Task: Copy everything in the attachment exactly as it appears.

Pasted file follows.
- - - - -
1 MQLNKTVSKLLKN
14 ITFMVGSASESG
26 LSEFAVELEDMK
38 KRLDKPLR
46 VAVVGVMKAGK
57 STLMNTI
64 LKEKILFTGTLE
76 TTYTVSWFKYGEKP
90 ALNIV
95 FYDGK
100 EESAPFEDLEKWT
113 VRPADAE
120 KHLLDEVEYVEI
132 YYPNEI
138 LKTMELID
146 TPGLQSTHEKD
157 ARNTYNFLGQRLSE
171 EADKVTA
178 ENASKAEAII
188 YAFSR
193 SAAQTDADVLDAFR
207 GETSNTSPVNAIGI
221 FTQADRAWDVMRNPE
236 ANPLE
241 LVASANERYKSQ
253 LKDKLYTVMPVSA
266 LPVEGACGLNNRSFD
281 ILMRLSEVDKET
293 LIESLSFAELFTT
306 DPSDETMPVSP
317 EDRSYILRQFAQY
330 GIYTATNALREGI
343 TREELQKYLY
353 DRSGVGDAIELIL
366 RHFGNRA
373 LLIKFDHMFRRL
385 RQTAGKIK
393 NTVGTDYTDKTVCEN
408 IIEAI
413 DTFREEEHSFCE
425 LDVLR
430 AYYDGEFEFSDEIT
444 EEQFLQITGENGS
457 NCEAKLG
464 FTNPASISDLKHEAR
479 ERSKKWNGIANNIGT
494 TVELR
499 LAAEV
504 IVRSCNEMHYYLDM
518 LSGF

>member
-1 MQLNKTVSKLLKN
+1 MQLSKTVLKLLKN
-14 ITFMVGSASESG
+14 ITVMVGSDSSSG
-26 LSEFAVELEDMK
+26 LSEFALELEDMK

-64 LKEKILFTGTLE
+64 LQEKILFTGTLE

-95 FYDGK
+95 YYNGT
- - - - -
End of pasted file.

1 MQLNKTVSKLLKN
14 ITFMVGSASESG
26 LSEFAVELEDMK
38 KRLDKPLR
46 VAVVGVMKAGK
57 STLMNTI
64 LKEKILFTGTLE
76 TTYTVSWFKYGEKP
90 ALNIV
95 FYDGK
100 EESAPFEDLEKWT
113 VRPADAE
120 KHLLDEVEYVEI
132 YYPNEI
138 LKTMELID
146 TPGLQSTHEKD
157 ARNTYNFLGQRLSE
171 EADKVTA
178 ENASKAEAII
188 YAFSR
193 SAAQTDADVLDAFR
207 GETSNTSPVNAIGI
221 FTQADRAWDVMRNPE
236 ANPLE
241 LVASANERYKSQ
253 LKDKLYTVMPVSA
266 LPVEGACGLNNRSFD
281 ILMRLSEVDKET
293 LIESLSFAELFTT
306 DPSDETMPVSP
317 EDRSYILRQFAQY
330 GIYTATNALREGI
343 TREELQKYLY
353 DRSGVGDAIELIL
366 RHFGNRA
373 LLIKFDHMFRRL
385 RQTAGKIK
393 NTVGTDYTDKTVCEN
408 IIEAI
413 DTFREEEHSFCE
425 LDVLR
430 AYYDGEFEFSDEIT
444 EEQFLQITGENGS
457 NCEAKLG
464 FTNPASISDLKHEAR
479 ERSKKWNGIANNIGT
494 TVELR
499 LAAEV
504 IVRSCNEMHYYLDM
518 LSGF

>member
-1 MQLNKTVSKLLKN
+1 MQLSKTVLKLLKN
-14 ITFMVGSASESG
+14 ITVMVGSDSSSG
-26 LSEFAVELEDMK
+26 LSEFALELEDMK

-64 LKEKILFTGTLE
+64 LQEKILFTGTLE

-95 FYDGK
+95 YYNGT